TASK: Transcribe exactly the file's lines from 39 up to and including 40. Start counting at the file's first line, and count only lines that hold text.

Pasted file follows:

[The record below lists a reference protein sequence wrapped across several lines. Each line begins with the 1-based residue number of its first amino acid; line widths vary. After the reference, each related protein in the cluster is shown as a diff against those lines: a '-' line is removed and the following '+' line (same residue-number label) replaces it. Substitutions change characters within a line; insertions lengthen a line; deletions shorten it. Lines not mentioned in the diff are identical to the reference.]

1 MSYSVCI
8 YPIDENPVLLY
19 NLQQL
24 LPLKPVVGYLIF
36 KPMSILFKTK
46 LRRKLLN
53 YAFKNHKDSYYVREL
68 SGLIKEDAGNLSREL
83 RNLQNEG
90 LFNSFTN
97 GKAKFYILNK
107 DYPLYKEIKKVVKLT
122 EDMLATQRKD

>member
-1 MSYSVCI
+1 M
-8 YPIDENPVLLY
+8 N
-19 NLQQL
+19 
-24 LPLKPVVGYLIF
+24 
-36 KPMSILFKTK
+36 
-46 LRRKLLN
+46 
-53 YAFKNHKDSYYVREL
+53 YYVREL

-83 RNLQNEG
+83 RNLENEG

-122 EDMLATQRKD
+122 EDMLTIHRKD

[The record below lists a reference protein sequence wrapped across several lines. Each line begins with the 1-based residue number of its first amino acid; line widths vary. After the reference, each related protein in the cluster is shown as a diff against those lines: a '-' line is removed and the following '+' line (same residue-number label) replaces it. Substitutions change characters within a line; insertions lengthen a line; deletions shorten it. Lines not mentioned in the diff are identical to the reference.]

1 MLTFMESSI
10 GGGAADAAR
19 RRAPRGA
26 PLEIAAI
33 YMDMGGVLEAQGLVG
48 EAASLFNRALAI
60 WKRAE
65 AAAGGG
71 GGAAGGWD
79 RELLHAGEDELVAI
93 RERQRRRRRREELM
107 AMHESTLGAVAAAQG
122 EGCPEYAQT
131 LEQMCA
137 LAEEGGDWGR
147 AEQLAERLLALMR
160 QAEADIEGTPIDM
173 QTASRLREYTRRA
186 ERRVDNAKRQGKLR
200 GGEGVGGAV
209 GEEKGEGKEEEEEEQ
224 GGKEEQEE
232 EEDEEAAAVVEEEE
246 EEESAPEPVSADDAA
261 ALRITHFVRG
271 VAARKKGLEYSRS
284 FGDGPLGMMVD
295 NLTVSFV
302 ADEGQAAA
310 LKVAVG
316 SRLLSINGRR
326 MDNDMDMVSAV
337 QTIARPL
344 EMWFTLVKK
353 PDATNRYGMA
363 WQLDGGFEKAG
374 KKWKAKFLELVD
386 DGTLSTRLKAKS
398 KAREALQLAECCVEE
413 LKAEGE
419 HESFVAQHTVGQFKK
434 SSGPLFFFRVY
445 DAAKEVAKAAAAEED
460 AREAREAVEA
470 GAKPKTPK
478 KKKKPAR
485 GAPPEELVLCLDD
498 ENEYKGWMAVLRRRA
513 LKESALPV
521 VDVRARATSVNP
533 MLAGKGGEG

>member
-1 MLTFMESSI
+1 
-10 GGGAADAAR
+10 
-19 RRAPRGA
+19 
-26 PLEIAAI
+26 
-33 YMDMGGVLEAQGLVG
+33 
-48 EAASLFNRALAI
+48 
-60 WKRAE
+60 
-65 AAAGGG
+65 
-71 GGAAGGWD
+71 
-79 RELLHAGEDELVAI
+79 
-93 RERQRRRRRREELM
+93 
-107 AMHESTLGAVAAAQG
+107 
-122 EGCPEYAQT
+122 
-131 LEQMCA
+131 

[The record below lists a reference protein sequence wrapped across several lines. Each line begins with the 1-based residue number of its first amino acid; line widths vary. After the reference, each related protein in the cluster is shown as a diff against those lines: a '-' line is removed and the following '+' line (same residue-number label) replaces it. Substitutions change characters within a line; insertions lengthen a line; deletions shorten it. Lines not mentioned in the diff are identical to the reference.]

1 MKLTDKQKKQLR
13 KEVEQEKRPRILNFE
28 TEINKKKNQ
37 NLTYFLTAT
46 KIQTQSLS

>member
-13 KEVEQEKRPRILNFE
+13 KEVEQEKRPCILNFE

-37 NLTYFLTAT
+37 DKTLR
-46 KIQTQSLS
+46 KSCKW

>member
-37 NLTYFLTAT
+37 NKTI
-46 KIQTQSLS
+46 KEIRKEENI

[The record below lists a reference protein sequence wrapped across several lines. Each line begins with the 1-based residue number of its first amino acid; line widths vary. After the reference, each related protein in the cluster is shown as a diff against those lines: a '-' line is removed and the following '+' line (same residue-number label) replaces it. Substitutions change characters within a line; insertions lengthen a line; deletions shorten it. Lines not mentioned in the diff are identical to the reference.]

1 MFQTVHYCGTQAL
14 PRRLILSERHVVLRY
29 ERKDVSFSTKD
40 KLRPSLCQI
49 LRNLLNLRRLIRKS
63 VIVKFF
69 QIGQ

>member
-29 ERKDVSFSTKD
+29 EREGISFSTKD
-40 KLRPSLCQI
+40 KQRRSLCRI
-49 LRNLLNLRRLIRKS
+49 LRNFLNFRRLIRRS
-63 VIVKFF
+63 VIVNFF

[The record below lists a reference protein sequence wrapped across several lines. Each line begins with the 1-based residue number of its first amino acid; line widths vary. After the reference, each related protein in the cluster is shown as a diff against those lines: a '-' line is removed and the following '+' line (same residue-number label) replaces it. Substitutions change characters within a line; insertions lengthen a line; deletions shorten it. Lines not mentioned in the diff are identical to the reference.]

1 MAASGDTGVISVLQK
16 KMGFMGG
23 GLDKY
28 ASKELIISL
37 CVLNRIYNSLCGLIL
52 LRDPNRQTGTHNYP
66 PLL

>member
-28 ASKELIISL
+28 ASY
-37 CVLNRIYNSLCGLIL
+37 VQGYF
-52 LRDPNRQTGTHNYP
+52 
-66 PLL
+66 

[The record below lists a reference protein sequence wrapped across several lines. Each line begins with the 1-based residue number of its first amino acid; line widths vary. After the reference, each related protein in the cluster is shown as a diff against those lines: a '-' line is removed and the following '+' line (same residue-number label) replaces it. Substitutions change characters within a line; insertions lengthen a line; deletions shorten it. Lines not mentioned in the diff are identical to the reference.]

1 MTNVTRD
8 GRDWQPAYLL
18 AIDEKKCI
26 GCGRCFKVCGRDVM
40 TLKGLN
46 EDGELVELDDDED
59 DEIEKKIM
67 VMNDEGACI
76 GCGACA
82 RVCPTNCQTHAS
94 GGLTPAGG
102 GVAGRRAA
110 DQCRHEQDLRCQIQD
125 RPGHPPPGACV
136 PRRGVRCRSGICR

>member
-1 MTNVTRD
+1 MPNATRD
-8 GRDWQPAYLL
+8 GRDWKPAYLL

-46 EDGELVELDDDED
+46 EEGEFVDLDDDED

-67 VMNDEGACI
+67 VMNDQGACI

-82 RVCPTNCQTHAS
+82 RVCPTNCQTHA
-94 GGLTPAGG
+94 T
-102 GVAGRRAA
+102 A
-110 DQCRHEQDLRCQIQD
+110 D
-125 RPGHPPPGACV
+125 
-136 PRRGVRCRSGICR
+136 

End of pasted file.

33 YMDMGGVLEAQGLVG
48 EAASLFNRALAI